Posted by Laraine on July 23, 1997 at 14:10:47:
In reply to Re: Emma's faults posted by Sylvia on July 23, 1997 at 13:11:44
]... Before the action of the book, Emma's faults and mischieviousness weren't really elucidated. In fact, I believe that Emma's faults were more of the getting-her-own-way variety than something truly reprehensible. Another "fault" that comes to mind is Emma's saying she will read more, but never does. She doesn't apply herself to academic study. But we know she is clever--so maybe she didn't find any books that sparked her imagination. Clever people oftentimes come off as bored or unable to apply themselves. But then of course, Emma's innate goodness (just like Mr. Knightley's) offsets all of these "faults."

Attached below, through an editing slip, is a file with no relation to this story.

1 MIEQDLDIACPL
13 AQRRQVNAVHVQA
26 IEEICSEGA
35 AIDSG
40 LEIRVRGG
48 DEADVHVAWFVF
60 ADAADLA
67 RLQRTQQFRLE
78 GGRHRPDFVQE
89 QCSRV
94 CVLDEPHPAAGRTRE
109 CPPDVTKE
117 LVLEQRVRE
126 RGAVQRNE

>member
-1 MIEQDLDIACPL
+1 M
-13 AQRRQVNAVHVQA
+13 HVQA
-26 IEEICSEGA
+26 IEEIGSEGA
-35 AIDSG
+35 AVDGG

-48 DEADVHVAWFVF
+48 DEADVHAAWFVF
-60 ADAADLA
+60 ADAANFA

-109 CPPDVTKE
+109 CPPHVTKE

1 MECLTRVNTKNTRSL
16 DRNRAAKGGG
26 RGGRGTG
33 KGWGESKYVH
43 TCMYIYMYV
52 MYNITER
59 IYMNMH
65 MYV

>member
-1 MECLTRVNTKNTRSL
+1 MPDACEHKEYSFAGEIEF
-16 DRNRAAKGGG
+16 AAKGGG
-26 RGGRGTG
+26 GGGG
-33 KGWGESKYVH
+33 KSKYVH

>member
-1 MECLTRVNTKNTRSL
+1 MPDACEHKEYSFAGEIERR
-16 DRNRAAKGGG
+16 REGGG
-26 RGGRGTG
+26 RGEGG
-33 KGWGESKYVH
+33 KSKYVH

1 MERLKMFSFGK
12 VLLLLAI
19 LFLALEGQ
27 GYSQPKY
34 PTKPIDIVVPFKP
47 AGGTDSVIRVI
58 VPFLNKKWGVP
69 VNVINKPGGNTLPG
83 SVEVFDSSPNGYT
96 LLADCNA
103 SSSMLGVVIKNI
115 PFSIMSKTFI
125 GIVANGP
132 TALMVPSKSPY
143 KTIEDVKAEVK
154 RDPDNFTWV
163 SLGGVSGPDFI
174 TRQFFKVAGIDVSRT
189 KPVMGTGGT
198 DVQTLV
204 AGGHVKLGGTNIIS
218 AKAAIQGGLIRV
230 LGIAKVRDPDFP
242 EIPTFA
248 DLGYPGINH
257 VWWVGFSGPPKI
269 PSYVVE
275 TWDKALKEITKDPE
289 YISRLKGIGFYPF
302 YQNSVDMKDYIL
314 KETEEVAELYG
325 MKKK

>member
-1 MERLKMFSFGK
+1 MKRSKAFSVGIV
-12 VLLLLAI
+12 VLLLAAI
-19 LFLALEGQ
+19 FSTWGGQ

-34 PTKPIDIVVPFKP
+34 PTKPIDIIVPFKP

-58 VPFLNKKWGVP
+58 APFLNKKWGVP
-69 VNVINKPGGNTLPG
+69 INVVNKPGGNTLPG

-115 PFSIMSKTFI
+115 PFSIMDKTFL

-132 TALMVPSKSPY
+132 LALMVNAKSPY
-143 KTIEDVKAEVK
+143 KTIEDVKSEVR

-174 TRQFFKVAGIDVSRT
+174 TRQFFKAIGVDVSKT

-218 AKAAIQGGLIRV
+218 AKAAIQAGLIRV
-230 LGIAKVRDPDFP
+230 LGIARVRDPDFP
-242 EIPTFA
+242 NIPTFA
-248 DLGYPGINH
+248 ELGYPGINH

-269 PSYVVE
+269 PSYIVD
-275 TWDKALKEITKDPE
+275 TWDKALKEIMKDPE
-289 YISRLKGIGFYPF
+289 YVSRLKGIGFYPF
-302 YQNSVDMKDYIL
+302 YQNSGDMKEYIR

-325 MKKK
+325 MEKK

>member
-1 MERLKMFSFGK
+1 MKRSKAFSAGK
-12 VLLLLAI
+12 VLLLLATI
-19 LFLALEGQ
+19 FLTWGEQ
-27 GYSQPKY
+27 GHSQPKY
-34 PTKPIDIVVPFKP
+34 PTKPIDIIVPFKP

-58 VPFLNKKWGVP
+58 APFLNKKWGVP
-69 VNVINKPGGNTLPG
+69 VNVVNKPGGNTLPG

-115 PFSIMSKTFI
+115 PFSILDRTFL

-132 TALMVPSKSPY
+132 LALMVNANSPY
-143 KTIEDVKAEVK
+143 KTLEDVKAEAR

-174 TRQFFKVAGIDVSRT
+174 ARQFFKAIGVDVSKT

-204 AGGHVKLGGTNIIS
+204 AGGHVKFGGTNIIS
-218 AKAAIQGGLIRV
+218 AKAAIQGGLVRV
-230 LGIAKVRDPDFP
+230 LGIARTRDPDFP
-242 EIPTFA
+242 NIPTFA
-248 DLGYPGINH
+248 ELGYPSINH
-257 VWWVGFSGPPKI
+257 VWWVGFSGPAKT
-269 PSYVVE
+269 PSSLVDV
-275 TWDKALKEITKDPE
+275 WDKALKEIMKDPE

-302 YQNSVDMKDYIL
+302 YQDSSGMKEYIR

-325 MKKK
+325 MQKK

I'm not sure, but I agree that it's a testing of her power. Emma's a really quick child, and some of her snottiness to Knightley is (IMHO) just figuring out whether he'll let her win a particular battle.
Tied in here somewhere is the idea that Knightley's opinions of Emma as a child are still with him. I love the quote
"Emma has been meaning to read more ever since she was twelve years old. I have seen a great many lists of her drawing-up at various times of books that she meant to read regularly through--and very good lists they were--very well chosen, and very neatly arranged--sometimes alphabetically, and sometimes by some other rule. The list she drew up when only fourteen--I remember thinking it did her judgment so much credit, that I preserved it some time; and I dare say she may have made out a very good list now."
He's obviously been paying a lot of attention to her for a long time, and admiring what's good in her as well as observing what's not-so-good.